Get access

Belief in the obsessional doubt as a real probability and its relation to other obsessive-compulsive beliefs and to the severity of symptomatology

Authors

  • Sébastien Grenier,

    Corresponding author
    1. Department of Psychology, Université du Québec à Montréal, Canada
    2. Centre de Recherche Fernand-Seguin, Université de Montréal, Québec, Canada
    Search for more papers by this author
  • Kieron P. O'Connor,

    1. Centre de Recherche Fernand-Seguin, Université de Montréal, Québec, Canada
    2. Department of Psychology, Université du Québec en Outaouais, Gatineau, Québec, Canada
    Search for more papers by this author
  • Claude Bélanger

    1. Centre de Recherche Fernand-Seguin, Université de Montréal, Québec, Canada
    2. Department of Psychiatry, McGill University, Montréal, Québec, Canada
    Search for more papers by this author

Correspondence should be addressed to Dr Sébastien Grenier, Hôpital Charles LeMoyne's Research Centre, 3120 Taschereau Blvd., Greenfield Park, Québec, J4V 2H1, Canada (e-mail: sebastien.grenier2@usherbrooke.ca).

Abstract

Objectives. Despite the important role of doubt in understanding obsessive-compulsive disorder (OCD), current cognitive models of OCD usually do not separate this initial doubt from the anticipated consequence of not ritualizing. The current study evaluates belief in the obsessional doubt as a real probability as an additional cognitive dimension of obsessive-compulsive (OC) beliefs.

Methods. One hundred and fifteen participants with OCD completed four clinical scales measuring different OC beliefs in: (a) the real probability of obsessional doubt; (b) the realism of anticipated consequences; (c) the degree of conviction in the need to perform rituals; and (d) the perceived ability to resist rituals. The severity of symptomatology was also evaluated.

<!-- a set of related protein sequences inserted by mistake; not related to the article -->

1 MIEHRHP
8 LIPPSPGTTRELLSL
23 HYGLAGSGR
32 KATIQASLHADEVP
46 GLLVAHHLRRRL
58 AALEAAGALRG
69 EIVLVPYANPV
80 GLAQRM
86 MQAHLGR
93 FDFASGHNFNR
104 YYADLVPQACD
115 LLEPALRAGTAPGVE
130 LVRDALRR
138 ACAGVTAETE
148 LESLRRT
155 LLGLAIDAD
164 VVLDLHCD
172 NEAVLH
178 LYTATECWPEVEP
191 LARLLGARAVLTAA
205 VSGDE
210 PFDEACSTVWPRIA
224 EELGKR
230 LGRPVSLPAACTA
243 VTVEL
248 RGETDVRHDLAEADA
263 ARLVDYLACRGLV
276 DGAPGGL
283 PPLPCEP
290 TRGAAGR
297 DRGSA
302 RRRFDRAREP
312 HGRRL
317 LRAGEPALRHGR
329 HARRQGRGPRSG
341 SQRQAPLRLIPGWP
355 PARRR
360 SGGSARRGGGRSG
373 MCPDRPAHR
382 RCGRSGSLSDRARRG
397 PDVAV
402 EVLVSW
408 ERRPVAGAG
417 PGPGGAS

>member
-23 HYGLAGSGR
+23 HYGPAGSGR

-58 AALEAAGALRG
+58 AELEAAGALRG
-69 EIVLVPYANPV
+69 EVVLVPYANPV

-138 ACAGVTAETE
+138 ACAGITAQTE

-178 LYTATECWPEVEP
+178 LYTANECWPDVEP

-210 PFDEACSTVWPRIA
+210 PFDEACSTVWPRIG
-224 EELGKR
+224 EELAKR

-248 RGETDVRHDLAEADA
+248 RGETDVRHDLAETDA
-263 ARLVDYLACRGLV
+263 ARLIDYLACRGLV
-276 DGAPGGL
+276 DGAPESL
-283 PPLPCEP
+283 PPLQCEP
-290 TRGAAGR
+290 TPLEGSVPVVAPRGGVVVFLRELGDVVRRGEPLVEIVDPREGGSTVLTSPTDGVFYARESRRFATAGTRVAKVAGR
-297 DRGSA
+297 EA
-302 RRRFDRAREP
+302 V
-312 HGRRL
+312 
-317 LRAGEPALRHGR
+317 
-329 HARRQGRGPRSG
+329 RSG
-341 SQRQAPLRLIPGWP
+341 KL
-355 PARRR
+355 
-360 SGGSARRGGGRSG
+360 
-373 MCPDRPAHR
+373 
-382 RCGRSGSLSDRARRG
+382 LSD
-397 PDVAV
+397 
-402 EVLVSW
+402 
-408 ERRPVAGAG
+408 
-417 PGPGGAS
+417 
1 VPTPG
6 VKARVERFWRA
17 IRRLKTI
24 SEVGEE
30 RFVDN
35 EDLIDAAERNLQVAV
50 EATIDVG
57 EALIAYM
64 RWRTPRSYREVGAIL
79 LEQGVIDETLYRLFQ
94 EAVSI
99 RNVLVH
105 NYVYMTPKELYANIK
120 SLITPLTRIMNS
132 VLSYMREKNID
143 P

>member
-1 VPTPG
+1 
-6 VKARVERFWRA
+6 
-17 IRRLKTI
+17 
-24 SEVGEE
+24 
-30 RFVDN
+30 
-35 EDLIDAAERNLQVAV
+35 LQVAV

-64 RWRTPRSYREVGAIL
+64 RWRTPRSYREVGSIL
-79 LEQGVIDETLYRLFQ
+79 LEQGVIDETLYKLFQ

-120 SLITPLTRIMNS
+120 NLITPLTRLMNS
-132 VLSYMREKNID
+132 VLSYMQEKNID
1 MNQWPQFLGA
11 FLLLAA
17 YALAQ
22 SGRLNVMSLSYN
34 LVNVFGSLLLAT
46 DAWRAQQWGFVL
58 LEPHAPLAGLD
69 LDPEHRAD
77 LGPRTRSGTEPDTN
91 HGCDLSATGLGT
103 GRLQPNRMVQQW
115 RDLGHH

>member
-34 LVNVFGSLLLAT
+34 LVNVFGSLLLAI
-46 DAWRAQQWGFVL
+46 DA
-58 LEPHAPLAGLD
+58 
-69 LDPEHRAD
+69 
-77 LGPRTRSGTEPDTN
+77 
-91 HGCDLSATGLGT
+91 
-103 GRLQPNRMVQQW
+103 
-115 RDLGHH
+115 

Design. Using cross-sectional and longitudinal data, correlational analyses were performed to determine the relationship between OC beliefs as well as to observe how these beliefs may be related to the severity of symptomatology and how they fluctuated over time. Regression analyses were also employed to verify which OC beliefs better predicted the perceived ability to resist rituals.

Results. Belief in the obsessional doubt as a real probability was significantly related to other OC beliefs. Also, levels of belief for the same doubt remained stable for a period of two weeks, but different levels of belief were observed for distinct obsessional doubts measured at the same time. Finally, belief in the obsessional doubt as a real probability better predicted the perceived ability to resist rituals than other OC beliefs.

Conclusions. Belief in the obsessional doubt as a real probability may be an important dimension to consider when evaluating OC beliefs in treatment resistant OCD, particularly in people who have low perceived ability to resist rituals.

Ancillary